Middletown in Middlesex County, Connecticut — The American Northeast (New England)
Middletown in the 1700s
Middletown entered its golden era during the 1700s. By 1750, a century after its settlement, Middletown was the most populous and one of the richest towns in Connecticut.
The town owed its size and prosperity primarily to maritime trade. At docks along the riverside, sea captains tied up their great sailing ships, and loaded them with bags of wheat barrels of beef and pork, cheese, corn horses, pigs, and lumber. The ships sailed down the Connecticut River bound for Atlantic coast ports such as Boston, New York, and Philadelphia and the islands of the West Indies They traded their cargoes there for sugar, coffee, rum, spices, and imported European goods, which sold for a substantial profit upon their return to Middletown.
Many local merchants and ship captains made their fortunes in the maritime trade. Others lost everything. The sea was dangerous and unpredictable, and storms could ruin cargoes, sink ships, and kill entire crews. Some ships sailed away from Middletown and never were heard from again.
In addition to merchants and mariners, many other Middletown people had their livelihoods linked to the sea.
Middletown's area was reduced by roughly half when the residents living east of the Connecticut River organized as a separate town in 1769. Named Chatham, it included present-day Portland and East Hampton.
When the American Revolution erupted in 1775, Middletown residents steadfastly supported the colonies' struggle, providing the American army with supplies that ranged from guns to beef to mittens. Hundreds of Middletown men served in the Continental Army or the state militia, fighting in all the war's major battles. Some died of wounds sustained in combat. Disease, exposure and starvation killed many more. In addition, Middletown men built and served on a number of "privateers privately owned ships authorized by the government to capture British vessels.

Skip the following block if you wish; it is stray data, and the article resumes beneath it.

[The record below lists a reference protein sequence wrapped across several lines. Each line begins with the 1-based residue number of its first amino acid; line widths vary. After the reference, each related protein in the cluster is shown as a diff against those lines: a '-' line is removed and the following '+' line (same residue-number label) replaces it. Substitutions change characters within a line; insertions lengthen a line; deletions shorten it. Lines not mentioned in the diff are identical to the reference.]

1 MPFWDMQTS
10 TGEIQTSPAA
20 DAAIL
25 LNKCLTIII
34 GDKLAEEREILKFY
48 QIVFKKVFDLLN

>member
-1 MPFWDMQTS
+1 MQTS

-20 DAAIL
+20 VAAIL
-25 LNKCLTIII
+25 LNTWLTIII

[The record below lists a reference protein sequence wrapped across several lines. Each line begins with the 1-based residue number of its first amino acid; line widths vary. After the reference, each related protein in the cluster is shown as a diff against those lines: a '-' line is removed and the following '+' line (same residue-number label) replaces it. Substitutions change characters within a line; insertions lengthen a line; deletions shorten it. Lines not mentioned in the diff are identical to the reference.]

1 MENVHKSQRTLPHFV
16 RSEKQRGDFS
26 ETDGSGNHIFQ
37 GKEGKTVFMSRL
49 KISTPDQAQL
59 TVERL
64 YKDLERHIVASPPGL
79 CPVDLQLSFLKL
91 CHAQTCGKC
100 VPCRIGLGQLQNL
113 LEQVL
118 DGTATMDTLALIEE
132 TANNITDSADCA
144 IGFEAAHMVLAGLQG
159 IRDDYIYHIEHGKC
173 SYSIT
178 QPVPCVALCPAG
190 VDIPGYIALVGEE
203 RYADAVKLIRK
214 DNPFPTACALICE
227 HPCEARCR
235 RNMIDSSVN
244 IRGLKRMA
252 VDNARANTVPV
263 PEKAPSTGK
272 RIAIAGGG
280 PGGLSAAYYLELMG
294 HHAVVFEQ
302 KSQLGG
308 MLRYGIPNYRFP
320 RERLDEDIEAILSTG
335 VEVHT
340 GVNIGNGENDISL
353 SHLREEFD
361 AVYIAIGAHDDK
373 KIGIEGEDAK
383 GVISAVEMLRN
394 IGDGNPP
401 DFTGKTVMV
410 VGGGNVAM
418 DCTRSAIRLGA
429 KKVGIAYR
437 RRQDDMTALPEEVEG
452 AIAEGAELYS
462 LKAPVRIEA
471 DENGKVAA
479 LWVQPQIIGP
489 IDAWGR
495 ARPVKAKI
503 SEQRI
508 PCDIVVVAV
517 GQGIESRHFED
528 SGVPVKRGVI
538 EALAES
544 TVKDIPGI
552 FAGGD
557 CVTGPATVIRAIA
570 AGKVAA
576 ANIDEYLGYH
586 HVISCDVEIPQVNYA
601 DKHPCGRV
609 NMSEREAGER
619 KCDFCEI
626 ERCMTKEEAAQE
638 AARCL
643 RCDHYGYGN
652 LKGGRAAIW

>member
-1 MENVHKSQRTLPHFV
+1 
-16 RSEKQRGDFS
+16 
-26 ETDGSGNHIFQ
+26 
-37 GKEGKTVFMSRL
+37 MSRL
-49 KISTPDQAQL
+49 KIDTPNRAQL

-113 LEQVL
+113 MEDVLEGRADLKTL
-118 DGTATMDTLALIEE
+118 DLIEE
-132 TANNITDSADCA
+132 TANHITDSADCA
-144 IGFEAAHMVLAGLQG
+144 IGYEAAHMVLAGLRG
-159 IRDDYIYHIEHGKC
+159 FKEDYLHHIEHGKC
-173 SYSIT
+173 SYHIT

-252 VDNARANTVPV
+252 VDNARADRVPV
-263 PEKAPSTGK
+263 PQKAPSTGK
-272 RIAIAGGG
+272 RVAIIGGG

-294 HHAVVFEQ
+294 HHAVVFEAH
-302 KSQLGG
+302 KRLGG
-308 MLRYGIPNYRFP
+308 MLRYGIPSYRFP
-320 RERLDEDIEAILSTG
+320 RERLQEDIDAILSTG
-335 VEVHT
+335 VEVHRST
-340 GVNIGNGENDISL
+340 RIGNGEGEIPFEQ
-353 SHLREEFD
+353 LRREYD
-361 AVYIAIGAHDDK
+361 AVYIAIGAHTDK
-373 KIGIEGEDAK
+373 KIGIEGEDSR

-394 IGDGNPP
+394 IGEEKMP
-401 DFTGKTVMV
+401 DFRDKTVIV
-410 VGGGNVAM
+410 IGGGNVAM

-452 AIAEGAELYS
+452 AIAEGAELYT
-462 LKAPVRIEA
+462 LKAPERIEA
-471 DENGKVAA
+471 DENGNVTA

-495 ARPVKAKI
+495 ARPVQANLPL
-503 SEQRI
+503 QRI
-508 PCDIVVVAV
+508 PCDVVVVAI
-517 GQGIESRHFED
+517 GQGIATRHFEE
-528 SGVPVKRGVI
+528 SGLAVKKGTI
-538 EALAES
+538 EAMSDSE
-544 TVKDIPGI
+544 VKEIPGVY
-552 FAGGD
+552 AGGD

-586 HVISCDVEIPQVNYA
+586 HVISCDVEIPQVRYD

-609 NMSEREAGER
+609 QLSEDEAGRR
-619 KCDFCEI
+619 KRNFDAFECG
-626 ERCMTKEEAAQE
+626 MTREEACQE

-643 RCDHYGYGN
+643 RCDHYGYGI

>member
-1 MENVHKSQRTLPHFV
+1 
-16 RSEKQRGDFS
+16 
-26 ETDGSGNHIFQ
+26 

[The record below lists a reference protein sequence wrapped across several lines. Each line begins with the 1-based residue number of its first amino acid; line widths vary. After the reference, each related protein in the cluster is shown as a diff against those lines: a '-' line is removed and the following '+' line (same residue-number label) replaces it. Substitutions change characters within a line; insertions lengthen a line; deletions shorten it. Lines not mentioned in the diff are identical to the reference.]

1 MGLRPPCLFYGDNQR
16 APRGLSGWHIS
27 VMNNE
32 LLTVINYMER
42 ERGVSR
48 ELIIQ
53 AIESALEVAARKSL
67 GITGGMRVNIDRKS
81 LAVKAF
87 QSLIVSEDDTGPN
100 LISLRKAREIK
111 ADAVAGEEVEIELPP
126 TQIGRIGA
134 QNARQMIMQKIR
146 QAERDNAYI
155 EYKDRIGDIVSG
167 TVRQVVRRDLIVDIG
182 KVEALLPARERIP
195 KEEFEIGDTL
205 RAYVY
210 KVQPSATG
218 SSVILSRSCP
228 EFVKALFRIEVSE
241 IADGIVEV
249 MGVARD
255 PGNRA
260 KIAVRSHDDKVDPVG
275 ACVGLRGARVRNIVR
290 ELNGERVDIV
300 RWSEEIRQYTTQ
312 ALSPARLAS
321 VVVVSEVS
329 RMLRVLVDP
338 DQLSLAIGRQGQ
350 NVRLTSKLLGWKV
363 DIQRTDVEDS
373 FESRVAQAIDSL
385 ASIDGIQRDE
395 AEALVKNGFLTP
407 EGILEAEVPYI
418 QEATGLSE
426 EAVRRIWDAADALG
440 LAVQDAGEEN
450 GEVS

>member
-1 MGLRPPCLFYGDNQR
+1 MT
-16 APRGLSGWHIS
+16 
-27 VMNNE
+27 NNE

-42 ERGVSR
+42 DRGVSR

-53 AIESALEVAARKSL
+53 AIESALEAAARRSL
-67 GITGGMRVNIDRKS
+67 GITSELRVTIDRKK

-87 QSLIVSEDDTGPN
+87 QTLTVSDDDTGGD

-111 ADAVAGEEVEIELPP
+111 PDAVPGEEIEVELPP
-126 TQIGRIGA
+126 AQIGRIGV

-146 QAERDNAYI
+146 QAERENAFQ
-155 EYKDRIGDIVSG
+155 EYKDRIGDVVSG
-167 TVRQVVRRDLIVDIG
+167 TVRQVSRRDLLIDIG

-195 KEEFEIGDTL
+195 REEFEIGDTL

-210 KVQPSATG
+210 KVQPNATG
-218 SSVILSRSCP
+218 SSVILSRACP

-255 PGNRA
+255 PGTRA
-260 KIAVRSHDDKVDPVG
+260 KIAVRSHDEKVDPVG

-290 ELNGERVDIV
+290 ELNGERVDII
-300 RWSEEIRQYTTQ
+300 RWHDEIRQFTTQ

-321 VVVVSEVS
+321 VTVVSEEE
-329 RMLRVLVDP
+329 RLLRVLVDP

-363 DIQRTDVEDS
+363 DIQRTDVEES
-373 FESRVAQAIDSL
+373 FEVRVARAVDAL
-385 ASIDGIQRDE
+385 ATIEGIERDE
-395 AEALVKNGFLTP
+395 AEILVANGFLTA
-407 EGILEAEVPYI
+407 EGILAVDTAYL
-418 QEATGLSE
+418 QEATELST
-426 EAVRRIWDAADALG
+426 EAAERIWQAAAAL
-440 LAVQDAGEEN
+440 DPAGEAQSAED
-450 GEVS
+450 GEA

At least a dozen African Americans from Middletown served in the Revolution, either as free men who enlisted for the same reasons as did white soldiers, or as slaves promised their freedom in exchange for enlisting. Black soldiers' participation in the war helped pave the way for passage in 1784 of legislation to gradually liberate all of Connecticut's slaves. By 1800 the majority of Middletown's African American residents were free.
The Wangunks, who had inhabited the area before the English arrived, found their way of life more and more threatened in the 1700s. Man of those who remained sold off their ancestral lands to the whites. Others left for New York State, where they could live in Native American settlements in peace. By 1800, only a handful of Wangunks remained in Middletown. A number of them married into local African-American families.
Religious freedom increased significantly in Connecticut during the 1700s. In 1750 a Church of England (or Anglican) parish was formed in Middletown. Methodists organized a society here in 1791, and four years later Baptists founded their own church.